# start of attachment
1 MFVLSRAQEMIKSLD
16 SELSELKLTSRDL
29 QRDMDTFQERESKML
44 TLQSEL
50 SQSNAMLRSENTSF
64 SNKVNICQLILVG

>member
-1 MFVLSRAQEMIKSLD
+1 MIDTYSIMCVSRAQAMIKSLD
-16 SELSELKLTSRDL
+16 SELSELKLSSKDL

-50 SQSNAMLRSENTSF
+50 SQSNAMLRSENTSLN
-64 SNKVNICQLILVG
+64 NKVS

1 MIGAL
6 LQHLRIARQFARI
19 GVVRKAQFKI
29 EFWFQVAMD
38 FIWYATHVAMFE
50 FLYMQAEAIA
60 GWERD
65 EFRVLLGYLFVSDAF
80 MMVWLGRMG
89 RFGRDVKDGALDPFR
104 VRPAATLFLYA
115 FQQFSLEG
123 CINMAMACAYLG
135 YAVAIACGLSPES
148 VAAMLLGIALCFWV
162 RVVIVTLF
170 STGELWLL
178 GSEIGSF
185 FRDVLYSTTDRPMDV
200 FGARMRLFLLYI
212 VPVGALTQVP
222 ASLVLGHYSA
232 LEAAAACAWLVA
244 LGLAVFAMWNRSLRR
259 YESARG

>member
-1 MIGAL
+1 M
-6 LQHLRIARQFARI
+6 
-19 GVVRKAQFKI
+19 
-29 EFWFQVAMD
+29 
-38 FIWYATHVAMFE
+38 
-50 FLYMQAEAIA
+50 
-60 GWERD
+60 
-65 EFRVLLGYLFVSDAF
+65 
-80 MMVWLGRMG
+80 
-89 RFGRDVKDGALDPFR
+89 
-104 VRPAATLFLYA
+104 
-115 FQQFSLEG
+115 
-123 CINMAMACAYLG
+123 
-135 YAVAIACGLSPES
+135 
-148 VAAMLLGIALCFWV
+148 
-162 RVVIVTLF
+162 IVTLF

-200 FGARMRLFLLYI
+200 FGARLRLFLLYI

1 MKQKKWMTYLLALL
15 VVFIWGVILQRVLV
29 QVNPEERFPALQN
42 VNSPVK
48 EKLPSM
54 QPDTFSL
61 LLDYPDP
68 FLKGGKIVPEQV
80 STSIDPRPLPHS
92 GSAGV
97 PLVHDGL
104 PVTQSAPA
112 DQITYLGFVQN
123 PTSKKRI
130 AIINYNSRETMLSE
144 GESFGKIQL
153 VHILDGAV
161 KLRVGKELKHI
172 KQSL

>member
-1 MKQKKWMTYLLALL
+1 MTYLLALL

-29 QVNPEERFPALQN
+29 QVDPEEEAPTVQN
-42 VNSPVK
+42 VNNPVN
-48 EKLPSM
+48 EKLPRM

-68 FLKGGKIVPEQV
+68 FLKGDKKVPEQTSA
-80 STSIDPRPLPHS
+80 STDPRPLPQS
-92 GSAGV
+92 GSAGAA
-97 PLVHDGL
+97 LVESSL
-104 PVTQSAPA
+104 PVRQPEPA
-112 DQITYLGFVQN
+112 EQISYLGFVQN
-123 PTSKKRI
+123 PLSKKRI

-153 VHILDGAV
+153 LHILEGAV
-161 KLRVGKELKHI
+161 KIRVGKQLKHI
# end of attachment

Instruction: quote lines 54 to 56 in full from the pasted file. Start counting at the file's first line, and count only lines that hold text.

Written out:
-60 GWERD
+60 
-65 EFRVLLGYLFVSDAF